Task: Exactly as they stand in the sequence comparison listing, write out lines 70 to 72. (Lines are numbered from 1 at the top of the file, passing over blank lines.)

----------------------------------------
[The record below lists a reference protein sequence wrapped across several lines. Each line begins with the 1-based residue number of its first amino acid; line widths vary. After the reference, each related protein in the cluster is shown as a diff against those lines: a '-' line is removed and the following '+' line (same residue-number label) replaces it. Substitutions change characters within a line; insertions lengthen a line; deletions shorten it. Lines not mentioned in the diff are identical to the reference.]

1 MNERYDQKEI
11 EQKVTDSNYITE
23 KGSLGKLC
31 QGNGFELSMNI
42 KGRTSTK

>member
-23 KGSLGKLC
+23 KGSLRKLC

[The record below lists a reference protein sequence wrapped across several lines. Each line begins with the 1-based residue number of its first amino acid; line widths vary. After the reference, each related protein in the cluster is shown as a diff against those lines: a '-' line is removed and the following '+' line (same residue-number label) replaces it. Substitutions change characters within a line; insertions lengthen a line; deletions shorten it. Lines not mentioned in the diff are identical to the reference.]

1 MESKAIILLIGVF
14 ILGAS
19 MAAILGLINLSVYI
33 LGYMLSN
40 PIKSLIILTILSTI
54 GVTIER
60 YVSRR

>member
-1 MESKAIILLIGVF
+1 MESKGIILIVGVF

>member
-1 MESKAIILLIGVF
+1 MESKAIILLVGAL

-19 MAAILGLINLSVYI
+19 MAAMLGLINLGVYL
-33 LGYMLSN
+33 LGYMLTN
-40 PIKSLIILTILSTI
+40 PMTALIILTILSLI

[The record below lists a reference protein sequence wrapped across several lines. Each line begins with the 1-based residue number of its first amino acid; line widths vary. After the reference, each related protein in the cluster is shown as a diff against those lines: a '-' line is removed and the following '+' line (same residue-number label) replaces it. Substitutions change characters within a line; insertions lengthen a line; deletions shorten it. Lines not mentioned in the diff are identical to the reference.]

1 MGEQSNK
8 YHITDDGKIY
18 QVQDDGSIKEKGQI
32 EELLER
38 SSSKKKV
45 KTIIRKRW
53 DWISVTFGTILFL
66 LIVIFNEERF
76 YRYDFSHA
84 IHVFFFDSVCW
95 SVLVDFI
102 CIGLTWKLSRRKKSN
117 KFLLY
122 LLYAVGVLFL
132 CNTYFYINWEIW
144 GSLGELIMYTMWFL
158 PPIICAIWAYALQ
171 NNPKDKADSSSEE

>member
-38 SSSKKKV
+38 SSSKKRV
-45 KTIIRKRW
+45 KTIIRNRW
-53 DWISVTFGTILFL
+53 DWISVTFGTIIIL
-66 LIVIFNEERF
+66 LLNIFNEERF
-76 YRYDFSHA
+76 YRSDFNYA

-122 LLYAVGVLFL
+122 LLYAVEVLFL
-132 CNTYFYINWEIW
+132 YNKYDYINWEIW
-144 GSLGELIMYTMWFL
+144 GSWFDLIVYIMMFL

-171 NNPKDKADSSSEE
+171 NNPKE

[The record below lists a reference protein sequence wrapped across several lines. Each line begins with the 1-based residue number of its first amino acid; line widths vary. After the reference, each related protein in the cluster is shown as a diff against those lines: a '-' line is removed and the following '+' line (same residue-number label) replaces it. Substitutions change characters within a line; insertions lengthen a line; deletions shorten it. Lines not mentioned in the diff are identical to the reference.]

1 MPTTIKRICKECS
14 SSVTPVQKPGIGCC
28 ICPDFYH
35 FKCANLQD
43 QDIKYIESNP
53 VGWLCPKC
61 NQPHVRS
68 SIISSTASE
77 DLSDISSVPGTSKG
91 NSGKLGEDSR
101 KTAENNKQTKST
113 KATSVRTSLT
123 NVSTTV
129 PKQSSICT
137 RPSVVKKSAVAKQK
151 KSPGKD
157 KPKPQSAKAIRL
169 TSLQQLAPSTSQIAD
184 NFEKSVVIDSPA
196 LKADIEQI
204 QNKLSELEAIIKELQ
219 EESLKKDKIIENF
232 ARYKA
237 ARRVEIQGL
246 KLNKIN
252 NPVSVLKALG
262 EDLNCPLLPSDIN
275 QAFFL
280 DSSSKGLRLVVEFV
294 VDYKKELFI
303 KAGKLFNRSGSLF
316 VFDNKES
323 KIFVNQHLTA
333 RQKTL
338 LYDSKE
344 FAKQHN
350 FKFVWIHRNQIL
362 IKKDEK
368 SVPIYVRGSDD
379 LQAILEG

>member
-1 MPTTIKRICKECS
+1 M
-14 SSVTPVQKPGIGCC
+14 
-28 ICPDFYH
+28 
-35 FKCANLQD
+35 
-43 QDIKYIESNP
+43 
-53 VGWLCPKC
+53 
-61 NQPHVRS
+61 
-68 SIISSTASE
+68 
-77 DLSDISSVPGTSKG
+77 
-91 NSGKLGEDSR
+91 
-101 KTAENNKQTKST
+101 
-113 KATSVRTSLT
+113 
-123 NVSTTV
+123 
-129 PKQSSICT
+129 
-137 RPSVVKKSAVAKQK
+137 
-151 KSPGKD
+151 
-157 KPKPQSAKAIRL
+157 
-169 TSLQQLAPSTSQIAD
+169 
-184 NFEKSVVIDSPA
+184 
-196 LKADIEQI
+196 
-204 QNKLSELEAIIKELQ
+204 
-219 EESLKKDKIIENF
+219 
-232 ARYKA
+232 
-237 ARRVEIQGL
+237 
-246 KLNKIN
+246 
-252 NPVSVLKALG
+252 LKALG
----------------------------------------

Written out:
14 SSVTPVQKPGIGCC
28 ICPDFYH
35 FKCANLQD